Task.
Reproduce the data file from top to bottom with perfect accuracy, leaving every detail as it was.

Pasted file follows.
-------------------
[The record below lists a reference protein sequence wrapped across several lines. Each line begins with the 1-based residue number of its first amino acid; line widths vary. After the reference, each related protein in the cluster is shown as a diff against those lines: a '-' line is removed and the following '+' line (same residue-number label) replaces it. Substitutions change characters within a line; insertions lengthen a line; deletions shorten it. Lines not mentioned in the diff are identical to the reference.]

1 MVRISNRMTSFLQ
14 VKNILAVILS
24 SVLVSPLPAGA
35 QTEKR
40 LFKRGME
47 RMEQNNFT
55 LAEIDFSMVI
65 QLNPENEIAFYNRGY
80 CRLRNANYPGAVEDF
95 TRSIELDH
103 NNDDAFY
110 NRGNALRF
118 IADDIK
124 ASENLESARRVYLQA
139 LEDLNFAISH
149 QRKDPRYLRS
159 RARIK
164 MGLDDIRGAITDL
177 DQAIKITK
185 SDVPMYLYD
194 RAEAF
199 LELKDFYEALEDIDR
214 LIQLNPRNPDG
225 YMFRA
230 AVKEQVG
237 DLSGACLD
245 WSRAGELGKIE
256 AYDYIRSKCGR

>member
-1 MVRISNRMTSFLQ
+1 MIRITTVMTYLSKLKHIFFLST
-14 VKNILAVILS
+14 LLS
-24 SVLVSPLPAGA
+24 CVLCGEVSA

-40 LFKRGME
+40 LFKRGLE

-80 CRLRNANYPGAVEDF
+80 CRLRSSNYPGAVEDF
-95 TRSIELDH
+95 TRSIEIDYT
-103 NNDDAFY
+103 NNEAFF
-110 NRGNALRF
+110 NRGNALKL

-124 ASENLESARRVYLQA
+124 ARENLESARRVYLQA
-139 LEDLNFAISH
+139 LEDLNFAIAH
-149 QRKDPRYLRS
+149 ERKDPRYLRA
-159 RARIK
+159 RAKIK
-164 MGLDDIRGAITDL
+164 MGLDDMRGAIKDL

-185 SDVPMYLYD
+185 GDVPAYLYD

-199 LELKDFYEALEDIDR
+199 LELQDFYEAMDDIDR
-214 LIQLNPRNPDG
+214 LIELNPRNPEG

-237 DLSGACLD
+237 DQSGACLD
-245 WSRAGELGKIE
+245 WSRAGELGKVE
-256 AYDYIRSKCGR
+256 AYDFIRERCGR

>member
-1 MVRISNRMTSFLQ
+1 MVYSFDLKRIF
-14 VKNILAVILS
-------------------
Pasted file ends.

[The record below lists a reference protein sequence wrapped across several lines. Each line begins with the 1-based residue number of its first amino acid; line widths vary. After the reference, each related protein in the cluster is shown as a diff against those lines: a '-' line is removed and the following '+' line (same residue-number label) replaces it. Substitutions change characters within a line; insertions lengthen a line; deletions shorten it. Lines not mentioned in the diff are identical to the reference.]

1 MVRISNRMTSFLQ
14 VKNILAVILS
24 SVLVSPLPAGA
35 QTEKR
40 LFKRGME
47 RMEQNNFT
55 LAEIDFSMVI
65 QLNPENEIAFYNRGY
80 CRLRNANYPGAVEDF
95 TRSIELDH
103 NNDDAFY
110 NRGNALRF
118 IADDIK
124 ASENLESARRVYLQA
139 LEDLNFAISH
149 QRKDPRYLRS
159 RARIK
164 MGLDDIRGAITDL
177 DQAIKITK
185 SDVPMYLYD
194 RAEAF
199 LELKDFYEALEDIDR
214 LIQLNPRNPDG
225 YMFRA
230 AVKEQVG
237 DLSGACLD
245 WSRAGELGKIE
256 AYDYIRSKCGR

>member
-1 MVRISNRMTSFLQ
+1 MIRITTVMTYLSKLKHIFFLST
-14 VKNILAVILS
+14 LLS
-24 SVLVSPLPAGA
+24 CVLCGEVSA

-40 LFKRGME
+40 LFKRGLE

-80 CRLRNANYPGAVEDF
+80 CRLRSSNYPGAVEDF
-95 TRSIELDH
+95 TRSIEIDYT
-103 NNDDAFY
+103 NNEAFF
-110 NRGNALRF
+110 NRGNALKL

-124 ASENLESARRVYLQA
+124 ARENLESARRVYLQA
-139 LEDLNFAISH
+139 LEDLNFAIAH
-149 QRKDPRYLRS
+149 ERKDPRYLRA
-159 RARIK
+159 RAKIK
-164 MGLDDIRGAITDL
+164 MGLDDMRGAIKDL

-185 SDVPMYLYD
+185 GDVPAYLYD

-199 LELKDFYEALEDIDR
+199 LELQDFYEAMDDIDR
-214 LIQLNPRNPDG
+214 LIELNPRNPEG

-237 DLSGACLD
+237 DQSGACLD
-245 WSRAGELGKIE
+245 WSRAGELGKVE
-256 AYDYIRSKCGR
+256 AYDFIRERCGR

>member
-1 MVRISNRMTSFLQ
+1 MVYSFDLKRIF
-14 VKNILAVILS